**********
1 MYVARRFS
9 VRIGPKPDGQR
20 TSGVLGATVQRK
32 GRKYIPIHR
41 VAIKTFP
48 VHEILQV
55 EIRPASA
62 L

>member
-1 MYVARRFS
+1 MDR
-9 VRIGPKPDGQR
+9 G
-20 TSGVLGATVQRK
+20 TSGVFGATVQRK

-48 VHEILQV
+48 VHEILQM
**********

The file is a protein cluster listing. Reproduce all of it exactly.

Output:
1 MYVARRFS
9 VRIGPKPDGQR
20 TSGVLGATVQRK
32 GRKYIPIHR
41 VAIKTFP
48 VHEILQV
55 EIRPASA
62 L

>member
-1 MYVARRFS
+1 MDR
-9 VRIGPKPDGQR
+9 G
-20 TSGVLGATVQRK
+20 TSGVFGATVQRK

-48 VHEILQV
+48 VHEILQM